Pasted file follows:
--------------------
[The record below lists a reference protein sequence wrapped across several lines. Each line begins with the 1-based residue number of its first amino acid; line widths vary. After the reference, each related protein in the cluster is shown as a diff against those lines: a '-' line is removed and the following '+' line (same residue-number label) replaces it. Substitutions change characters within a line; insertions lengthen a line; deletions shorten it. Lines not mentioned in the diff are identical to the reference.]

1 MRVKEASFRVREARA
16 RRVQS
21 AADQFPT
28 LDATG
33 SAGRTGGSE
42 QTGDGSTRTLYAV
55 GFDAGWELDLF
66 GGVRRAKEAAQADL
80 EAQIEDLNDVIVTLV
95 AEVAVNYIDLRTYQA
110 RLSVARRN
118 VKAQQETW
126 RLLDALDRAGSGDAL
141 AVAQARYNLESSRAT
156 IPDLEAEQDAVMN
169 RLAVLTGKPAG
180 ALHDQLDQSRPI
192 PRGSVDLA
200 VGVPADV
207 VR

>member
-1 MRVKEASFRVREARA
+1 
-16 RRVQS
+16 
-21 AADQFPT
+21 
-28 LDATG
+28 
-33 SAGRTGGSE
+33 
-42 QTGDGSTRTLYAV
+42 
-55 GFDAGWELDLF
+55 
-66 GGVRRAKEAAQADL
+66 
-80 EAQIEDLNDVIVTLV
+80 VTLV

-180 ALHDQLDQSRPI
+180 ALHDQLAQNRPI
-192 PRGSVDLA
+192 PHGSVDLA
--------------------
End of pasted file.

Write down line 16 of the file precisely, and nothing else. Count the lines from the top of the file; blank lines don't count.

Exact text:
156 IPDLEAEQDAVMN